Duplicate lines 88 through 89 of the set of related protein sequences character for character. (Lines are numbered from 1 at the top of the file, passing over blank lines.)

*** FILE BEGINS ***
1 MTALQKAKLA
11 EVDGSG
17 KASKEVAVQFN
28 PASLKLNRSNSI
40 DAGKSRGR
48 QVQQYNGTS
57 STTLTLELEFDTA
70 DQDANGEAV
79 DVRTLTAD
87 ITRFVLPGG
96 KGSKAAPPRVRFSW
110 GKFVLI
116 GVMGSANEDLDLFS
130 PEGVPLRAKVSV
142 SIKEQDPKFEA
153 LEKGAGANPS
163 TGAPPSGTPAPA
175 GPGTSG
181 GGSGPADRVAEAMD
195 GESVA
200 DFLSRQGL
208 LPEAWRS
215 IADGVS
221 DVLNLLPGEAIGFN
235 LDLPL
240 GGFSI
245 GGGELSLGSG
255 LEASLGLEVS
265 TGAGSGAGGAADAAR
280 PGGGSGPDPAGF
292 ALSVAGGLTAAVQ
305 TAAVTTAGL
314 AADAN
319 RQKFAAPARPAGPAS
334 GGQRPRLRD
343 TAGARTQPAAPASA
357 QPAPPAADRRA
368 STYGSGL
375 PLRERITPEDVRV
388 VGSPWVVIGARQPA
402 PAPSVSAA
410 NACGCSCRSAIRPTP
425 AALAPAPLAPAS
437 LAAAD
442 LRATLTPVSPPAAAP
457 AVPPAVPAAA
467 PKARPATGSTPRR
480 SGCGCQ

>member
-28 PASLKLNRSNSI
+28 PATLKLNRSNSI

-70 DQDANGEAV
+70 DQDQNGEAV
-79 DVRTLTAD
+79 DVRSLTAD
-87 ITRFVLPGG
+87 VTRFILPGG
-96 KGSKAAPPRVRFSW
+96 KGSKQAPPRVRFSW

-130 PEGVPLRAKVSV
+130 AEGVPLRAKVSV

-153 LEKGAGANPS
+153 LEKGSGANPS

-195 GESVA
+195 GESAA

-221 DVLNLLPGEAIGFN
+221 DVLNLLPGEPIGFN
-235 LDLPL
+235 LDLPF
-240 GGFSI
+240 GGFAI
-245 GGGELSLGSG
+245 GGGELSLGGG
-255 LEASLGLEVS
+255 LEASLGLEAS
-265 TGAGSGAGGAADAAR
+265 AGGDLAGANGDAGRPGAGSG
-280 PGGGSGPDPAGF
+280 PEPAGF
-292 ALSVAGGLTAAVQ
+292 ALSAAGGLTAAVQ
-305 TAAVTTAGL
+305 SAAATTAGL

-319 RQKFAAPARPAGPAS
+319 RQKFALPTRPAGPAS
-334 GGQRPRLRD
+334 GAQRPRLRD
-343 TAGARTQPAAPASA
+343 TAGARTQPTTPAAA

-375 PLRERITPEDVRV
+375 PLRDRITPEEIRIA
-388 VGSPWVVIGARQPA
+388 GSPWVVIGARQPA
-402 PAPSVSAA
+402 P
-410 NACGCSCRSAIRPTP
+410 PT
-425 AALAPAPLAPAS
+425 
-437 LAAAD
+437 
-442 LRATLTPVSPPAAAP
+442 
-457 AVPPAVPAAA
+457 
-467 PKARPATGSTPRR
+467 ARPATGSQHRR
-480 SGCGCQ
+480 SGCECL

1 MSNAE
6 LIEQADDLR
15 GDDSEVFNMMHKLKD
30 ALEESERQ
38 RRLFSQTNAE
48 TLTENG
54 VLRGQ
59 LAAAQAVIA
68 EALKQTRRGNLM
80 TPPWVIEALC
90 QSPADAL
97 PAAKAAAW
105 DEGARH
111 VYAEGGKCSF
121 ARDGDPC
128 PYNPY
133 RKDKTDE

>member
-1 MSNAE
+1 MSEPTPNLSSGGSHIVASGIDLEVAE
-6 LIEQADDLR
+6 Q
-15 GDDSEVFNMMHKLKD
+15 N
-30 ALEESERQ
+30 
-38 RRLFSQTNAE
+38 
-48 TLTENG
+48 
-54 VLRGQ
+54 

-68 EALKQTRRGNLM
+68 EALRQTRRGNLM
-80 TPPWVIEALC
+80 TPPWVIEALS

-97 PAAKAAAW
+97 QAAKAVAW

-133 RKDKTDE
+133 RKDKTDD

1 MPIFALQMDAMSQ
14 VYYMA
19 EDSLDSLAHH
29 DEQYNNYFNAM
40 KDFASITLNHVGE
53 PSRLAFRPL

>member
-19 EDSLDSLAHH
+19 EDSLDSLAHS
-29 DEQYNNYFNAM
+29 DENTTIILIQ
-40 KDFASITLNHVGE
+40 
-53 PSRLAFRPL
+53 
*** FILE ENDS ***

-343 TAGARTQPAAPASA
+343 TAGARTQPTTPAAA